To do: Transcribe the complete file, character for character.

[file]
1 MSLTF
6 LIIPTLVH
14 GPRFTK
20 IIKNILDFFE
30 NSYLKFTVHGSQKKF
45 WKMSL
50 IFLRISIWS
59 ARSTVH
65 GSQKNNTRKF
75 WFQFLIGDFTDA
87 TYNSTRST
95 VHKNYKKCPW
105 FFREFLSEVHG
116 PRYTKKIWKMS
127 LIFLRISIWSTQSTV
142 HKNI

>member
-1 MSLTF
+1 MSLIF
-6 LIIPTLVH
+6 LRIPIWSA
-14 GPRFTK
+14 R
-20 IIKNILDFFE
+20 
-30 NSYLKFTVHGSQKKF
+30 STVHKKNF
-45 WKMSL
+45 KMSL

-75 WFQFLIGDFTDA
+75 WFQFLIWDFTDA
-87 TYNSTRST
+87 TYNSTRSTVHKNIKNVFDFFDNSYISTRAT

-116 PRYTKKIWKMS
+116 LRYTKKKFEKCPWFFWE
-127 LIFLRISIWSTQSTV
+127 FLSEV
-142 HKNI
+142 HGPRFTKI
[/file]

1 MSLTF
6 LIIPTLVH
14 GPRFTK
20 IIKNILDFFE
30 NSYLKFTVHGSQKKF
45 WKMSL
50 IFLRISIWS
59 ARSTVH
65 GSQKNNTRKF
75 WFQFLIGDFTDA
87 TYNSTRST
95 VHKNYKKCPW
105 FFREFLSEVHG
116 PRYTKKIWKMS
127 LIFLRISIWSTQSTV
142 HKNI

>member
-1 MSLTF
+1 MSLIF
-6 LIIPTLVH
+6 LRIPIWSA
-14 GPRFTK
+14 R
-20 IIKNILDFFE
+20 
-30 NSYLKFTVHGSQKKF
+30 STVHKKNF
-45 WKMSL
+45 KMSL

-75 WFQFLIGDFTDA
+75 WFQFLIWDFTDA
-87 TYNSTRST
+87 TYNSTRSTVHKNIKNVFDFFDNSYISTRAT

-116 PRYTKKIWKMS
+116 LRYTKKKFEKCPWFFWE
-127 LIFLRISIWSTQSTV
+127 FLSEV
-142 HKNI
+142 HGPRFTKI